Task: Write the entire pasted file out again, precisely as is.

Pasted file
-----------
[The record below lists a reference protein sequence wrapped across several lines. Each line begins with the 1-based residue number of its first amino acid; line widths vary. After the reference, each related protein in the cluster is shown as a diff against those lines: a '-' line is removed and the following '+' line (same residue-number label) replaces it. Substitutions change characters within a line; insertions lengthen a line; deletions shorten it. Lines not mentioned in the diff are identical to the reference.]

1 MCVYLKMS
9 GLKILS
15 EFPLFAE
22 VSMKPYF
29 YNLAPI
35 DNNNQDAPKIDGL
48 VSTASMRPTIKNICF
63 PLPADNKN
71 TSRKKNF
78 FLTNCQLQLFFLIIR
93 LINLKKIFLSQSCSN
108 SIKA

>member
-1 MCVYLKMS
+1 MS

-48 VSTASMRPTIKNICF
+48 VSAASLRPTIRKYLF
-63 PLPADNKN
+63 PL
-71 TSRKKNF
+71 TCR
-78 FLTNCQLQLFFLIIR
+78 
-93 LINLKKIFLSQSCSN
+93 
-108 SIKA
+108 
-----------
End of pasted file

[The record below lists a reference protein sequence wrapped across several lines. Each line begins with the 1-based residue number of its first amino acid; line widths vary. After the reference, each related protein in the cluster is shown as a diff against those lines: a '-' line is removed and the following '+' line (same residue-number label) replaces it. Substitutions change characters within a line; insertions lengthen a line; deletions shorten it. Lines not mentioned in the diff are identical to the reference.]

1 MCVYLKMS
9 GLKILS
15 EFPLFAE
22 VSMKPYF
29 YNLAPI
35 DNNNQDAPKIDGL
48 VSTASMRPTIKNICF
63 PLPADNKN
71 TSRKKNF
78 FLTNCQLQLFFLIIR
93 LINLKKIFLSQSCSN
108 SIKA

>member
-1 MCVYLKMS
+1 MS

-48 VSTASMRPTIKNICF
+48 VSAASLRPTIRKYLF
-63 PLPADNKN
+63 PL
-71 TSRKKNF
+71 TCR
-78 FLTNCQLQLFFLIIR
+78 
-93 LINLKKIFLSQSCSN
+93 
-108 SIKA
+108 